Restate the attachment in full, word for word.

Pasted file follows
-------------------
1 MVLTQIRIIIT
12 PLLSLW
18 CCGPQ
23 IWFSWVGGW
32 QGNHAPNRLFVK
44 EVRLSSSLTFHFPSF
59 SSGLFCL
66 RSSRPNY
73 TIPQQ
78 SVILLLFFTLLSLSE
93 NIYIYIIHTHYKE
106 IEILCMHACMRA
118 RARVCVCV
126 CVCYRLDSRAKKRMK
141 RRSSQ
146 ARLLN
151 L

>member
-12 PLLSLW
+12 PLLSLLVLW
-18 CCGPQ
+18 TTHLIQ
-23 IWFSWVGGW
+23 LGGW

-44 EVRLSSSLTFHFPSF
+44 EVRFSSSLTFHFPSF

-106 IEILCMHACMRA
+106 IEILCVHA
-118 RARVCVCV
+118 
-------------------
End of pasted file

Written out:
1 MVLTQIRIIIT
12 PLLSLW
18 CCGPQ
23 IWFSWVGGW
32 QGNHAPNRLFVK
44 EVRLSSSLTFHFPSF
59 SSGLFCL
66 RSSRPNY
73 TIPQQ
78 SVILLLFFTLLSLSE
93 NIYIYIIHTHYKE
106 IEILCMHACMRA
118 RARVCVCV
126 CVCYRLDSRAKKRMK
141 RRSSQ
146 ARLLN
151 L

>member
-12 PLLSLW
+12 PLLSLLVLW
-18 CCGPQ
+18 TTHLIQ
-23 IWFSWVGGW
+23 LGGW

-44 EVRLSSSLTFHFPSF
+44 EVRFSSSLTFHFPSF

-106 IEILCMHACMRA
+106 IEILCVHA
-118 RARVCVCV
+118 